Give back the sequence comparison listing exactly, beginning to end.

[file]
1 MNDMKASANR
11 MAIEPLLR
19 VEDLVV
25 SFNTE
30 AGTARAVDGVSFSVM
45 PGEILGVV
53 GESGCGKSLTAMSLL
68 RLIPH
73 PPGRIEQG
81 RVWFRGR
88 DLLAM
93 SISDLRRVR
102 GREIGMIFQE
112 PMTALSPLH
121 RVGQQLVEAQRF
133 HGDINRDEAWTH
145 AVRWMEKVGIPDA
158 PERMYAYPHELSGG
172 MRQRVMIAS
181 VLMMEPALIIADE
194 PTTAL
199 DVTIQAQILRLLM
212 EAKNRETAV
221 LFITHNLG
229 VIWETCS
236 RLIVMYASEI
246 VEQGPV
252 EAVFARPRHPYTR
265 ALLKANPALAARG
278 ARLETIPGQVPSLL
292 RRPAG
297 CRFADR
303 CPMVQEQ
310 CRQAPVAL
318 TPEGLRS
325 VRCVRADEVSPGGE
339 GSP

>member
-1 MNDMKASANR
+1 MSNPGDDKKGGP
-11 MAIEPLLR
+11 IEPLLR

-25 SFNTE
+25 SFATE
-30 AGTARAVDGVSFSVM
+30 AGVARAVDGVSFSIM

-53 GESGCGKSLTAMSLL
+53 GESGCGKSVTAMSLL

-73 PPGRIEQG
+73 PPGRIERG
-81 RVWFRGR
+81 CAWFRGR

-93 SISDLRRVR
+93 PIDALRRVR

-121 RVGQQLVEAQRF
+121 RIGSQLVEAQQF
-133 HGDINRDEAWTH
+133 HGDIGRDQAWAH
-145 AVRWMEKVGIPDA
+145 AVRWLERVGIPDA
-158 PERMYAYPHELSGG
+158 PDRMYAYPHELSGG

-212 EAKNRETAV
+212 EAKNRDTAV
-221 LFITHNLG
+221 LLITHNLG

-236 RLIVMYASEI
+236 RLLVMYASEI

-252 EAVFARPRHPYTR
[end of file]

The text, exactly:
1 MNDMKASANR
11 MAIEPLLR
19 VEDLVV
25 SFNTE
30 AGTARAVDGVSFSVM
45 PGEILGVV
53 GESGCGKSLTAMSLL
68 RLIPH
73 PPGRIEQG
81 RVWFRGR
88 DLLAM
93 SISDLRRVR
102 GREIGMIFQE
112 PMTALSPLH
121 RVGQQLVEAQRF
133 HGDINRDEAWTH
145 AVRWMEKVGIPDA
158 PERMYAYPHELSGG
172 MRQRVMIAS
181 VLMMEPALIIADE
194 PTTAL
199 DVTIQAQILRLLM
212 EAKNRETAV
221 LFITHNLG
229 VIWETCS
236 RLIVMYASEI
246 VEQGPV
252 EAVFARPRHPYTR
265 ALLKANPALAARG
278 ARLETIPGQVPSLL
292 RRPAG
297 CRFADR
303 CPMVQEQ
310 CRQAPVAL
318 TPEGLRS
325 VRCVRADEVSPGGE
339 GSP

>member
-1 MNDMKASANR
+1 MSNPGDDKKGGP
-11 MAIEPLLR
+11 IEPLLR

-25 SFNTE
+25 SFATE
-30 AGTARAVDGVSFSVM
+30 AGVARAVDGVSFSIM

-53 GESGCGKSLTAMSLL
+53 GESGCGKSVTAMSLL

-73 PPGRIEQG
+73 PPGRIERG
-81 RVWFRGR
+81 CAWFRGR

-93 SISDLRRVR
+93 PIDALRRVR

-121 RVGQQLVEAQRF
+121 RIGSQLVEAQQF
-133 HGDINRDEAWTH
+133 HGDIGRDQAWAH
-145 AVRWMEKVGIPDA
+145 AVRWLERVGIPDA
-158 PERMYAYPHELSGG
+158 PDRMYAYPHELSGG

-212 EAKNRETAV
+212 EAKNRDTAV
-221 LFITHNLG
+221 LLITHNLG

-236 RLIVMYASEI
+236 RLLVMYASEI

-252 EAVFARPRHPYTR